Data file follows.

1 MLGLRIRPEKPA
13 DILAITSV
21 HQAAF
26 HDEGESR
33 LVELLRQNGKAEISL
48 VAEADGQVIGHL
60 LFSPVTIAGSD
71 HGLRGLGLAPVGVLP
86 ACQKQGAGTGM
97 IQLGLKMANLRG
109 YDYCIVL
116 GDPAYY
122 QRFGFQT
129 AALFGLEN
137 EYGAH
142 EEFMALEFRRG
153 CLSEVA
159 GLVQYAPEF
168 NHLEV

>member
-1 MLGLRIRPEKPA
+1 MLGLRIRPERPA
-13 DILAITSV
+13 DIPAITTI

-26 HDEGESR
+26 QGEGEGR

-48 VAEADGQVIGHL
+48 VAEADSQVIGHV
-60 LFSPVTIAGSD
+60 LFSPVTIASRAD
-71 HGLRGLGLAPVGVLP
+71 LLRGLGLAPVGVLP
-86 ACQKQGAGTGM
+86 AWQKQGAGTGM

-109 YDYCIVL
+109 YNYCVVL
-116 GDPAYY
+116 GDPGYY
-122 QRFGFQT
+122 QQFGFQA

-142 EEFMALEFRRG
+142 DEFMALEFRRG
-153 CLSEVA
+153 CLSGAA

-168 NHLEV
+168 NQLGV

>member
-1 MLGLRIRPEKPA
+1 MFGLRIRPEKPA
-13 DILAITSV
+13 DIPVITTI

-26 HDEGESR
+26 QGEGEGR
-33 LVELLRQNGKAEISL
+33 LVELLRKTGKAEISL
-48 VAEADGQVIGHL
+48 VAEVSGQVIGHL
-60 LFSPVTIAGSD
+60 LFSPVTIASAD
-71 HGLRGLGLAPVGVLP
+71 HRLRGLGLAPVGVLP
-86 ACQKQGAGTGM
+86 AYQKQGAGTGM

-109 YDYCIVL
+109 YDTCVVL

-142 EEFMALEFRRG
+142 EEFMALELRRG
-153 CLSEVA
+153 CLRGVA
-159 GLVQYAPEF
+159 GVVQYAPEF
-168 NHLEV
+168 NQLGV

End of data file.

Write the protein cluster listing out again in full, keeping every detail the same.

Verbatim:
1 MLGLRIRPEKPA
13 DILAITSV
21 HQAAF
26 HDEGESR
33 LVELLRQNGKAEISL
48 VAEADGQVIGHL
60 LFSPVTIAGSD
71 HGLRGLGLAPVGVLP
86 ACQKQGAGTGM
97 IQLGLKMANLRG
109 YDYCIVL
116 GDPAYY
122 QRFGFQT
129 AALFGLEN
137 EYGAH
142 EEFMALEFRRG
153 CLSEVA
159 GLVQYAPEF
168 NHLEV

>member
-1 MLGLRIRPEKPA
+1 MLGLRIRPERPA
-13 DILAITSV
+13 DIPAITTI

-26 HDEGESR
+26 QGEGEGR

-48 VAEADGQVIGHL
+48 VAEADSQVIGHV
-60 LFSPVTIAGSD
+60 LFSPVTIASRAD
-71 HGLRGLGLAPVGVLP
+71 LLRGLGLAPVGVLP
-86 ACQKQGAGTGM
+86 AWQKQGAGTGM

-109 YDYCIVL
+109 YNYCVVL
-116 GDPAYY
+116 GDPGYY
-122 QRFGFQT
+122 QQFGFQA

-142 EEFMALEFRRG
+142 DEFMALEFRRG
-153 CLSEVA
+153 CLSGAA

-168 NHLEV
+168 NQLGV

>member
-1 MLGLRIRPEKPA
+1 MFGLRIRPEKPA
-13 DILAITSV
+13 DIPVITTI

-26 HDEGESR
+26 QGEGEGR
-33 LVELLRQNGKAEISL
+33 LVELLRKTGKAEISL
-48 VAEADGQVIGHL
+48 VAEVSGQVIGHL
-60 LFSPVTIAGSD
+60 LFSPVTIASAD
-71 HGLRGLGLAPVGVLP
+71 HRLRGLGLAPVGVLP
-86 ACQKQGAGTGM
+86 AYQKQGAGTGM

-109 YDYCIVL
+109 YDTCVVL

-142 EEFMALEFRRG
+142 EEFMALELRRG
-153 CLSEVA
+153 CLRGVA
-159 GLVQYAPEF
+159 GVVQYAPEF
-168 NHLEV
+168 NQLGV